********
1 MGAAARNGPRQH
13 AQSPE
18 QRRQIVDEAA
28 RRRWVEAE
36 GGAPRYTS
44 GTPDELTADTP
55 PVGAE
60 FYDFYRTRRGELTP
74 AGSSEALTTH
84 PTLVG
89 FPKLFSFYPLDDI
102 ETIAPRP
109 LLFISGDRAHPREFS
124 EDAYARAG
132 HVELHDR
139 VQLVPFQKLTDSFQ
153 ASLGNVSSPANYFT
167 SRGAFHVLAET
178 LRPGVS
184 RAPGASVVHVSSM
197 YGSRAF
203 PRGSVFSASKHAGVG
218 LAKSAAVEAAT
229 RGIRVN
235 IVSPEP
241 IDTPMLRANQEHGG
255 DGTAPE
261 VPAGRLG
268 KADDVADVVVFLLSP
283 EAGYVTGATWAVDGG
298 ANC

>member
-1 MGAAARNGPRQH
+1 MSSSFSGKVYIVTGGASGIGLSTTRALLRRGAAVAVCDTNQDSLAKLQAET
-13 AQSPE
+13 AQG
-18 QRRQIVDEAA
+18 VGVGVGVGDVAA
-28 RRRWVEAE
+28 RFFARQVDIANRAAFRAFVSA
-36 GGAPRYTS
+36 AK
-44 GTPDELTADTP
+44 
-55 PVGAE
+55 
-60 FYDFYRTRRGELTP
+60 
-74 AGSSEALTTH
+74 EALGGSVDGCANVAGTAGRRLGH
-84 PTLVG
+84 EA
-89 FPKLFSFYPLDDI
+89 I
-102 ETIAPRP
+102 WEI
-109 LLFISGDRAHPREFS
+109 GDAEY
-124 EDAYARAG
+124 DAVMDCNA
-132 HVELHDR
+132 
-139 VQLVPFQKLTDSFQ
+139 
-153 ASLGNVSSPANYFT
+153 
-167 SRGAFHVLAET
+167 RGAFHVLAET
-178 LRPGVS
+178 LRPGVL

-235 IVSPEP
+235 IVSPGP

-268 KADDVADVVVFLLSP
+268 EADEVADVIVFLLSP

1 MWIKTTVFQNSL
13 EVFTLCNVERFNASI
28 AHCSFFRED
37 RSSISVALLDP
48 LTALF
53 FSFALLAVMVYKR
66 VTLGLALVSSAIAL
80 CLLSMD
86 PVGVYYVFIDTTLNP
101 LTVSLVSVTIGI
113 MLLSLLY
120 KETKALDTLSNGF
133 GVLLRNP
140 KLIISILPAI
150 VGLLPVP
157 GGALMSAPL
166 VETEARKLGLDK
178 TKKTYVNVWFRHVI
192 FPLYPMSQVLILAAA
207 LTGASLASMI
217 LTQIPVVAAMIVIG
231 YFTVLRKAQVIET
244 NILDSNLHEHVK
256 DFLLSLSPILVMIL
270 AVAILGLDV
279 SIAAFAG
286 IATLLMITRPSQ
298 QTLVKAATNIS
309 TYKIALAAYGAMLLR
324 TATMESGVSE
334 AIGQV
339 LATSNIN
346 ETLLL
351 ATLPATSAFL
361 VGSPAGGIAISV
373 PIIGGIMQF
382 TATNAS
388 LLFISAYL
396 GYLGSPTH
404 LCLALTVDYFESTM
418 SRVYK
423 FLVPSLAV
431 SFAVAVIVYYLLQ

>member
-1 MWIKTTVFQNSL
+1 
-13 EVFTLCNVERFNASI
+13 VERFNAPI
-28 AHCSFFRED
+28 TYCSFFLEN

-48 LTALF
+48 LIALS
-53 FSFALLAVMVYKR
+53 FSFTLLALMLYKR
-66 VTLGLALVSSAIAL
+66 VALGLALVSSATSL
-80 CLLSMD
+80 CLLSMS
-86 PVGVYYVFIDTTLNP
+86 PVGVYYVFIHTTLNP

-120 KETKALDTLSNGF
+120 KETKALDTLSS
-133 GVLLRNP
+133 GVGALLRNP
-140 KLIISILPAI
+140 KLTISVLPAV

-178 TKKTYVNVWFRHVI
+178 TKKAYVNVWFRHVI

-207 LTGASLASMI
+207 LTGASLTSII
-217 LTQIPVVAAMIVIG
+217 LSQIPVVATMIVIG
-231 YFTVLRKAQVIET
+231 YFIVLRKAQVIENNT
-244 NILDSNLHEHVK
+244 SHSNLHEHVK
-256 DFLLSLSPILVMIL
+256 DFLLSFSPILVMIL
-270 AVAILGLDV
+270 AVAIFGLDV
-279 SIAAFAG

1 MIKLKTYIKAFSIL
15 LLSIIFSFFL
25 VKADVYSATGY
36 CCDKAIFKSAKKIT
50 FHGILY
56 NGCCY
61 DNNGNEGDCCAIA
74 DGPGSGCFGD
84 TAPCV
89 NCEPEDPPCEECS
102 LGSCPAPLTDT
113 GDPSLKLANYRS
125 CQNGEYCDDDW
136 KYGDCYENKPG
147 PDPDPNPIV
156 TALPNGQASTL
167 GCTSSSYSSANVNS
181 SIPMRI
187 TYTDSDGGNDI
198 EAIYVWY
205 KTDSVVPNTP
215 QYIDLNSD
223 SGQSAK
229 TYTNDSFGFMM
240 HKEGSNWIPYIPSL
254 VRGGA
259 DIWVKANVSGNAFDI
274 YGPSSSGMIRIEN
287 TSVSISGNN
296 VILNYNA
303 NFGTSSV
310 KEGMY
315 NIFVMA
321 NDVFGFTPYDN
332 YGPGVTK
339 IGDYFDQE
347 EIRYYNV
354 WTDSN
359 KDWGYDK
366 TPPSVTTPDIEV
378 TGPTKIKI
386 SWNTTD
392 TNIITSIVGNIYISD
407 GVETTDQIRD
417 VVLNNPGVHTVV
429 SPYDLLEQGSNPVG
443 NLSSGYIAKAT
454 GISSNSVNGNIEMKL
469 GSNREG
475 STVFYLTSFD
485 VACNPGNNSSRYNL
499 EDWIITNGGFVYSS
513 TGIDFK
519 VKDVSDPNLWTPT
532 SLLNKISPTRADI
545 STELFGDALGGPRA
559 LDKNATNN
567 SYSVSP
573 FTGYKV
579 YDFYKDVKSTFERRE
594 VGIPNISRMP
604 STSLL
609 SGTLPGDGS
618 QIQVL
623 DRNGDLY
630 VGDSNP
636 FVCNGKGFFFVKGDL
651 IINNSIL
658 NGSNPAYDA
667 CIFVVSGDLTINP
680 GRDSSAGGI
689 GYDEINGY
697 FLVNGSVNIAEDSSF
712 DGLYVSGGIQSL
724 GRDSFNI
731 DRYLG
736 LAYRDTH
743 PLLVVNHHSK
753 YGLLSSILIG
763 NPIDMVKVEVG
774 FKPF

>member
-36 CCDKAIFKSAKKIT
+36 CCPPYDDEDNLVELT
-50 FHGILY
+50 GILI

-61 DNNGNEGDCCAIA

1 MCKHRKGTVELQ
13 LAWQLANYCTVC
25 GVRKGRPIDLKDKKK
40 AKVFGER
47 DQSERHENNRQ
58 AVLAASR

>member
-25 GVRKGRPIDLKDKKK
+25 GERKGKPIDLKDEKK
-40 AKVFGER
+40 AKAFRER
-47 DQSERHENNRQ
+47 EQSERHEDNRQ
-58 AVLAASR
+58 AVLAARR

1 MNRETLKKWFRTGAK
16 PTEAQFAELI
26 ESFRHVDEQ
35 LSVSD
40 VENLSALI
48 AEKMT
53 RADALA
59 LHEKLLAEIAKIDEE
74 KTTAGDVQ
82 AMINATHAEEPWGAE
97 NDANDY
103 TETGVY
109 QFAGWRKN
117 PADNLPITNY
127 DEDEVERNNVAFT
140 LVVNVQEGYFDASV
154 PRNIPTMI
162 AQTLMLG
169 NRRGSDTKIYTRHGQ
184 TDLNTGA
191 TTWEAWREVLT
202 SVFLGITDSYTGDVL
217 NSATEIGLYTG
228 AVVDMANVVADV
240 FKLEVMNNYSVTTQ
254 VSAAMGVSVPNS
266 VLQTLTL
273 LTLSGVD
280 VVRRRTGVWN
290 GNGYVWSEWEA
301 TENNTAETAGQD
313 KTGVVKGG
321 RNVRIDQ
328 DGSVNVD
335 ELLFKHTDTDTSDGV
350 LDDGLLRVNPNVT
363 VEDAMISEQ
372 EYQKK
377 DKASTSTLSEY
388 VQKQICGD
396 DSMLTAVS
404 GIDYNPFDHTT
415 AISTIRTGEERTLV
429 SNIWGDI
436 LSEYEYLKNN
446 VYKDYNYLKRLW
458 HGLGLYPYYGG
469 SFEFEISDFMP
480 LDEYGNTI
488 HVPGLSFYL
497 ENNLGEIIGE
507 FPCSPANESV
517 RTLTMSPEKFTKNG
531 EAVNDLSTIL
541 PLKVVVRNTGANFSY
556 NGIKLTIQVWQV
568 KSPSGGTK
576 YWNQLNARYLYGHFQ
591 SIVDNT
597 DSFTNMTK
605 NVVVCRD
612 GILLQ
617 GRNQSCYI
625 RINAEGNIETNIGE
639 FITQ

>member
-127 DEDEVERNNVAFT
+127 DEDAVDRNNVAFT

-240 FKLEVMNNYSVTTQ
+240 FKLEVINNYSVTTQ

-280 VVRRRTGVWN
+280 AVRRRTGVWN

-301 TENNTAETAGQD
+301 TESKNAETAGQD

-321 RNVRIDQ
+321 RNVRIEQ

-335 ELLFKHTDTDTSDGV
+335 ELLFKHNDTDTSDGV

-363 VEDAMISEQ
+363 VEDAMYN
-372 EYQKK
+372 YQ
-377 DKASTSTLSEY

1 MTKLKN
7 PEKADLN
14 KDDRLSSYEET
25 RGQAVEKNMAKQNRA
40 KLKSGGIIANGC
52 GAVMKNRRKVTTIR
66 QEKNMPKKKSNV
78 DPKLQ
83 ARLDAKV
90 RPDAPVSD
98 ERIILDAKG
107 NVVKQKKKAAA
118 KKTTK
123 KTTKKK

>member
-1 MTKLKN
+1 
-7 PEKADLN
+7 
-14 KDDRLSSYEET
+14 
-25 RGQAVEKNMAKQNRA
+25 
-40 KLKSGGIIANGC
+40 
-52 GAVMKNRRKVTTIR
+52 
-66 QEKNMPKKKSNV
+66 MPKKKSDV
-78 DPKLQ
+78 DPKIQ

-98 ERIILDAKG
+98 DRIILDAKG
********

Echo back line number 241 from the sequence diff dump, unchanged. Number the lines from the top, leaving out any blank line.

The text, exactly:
+50 GILI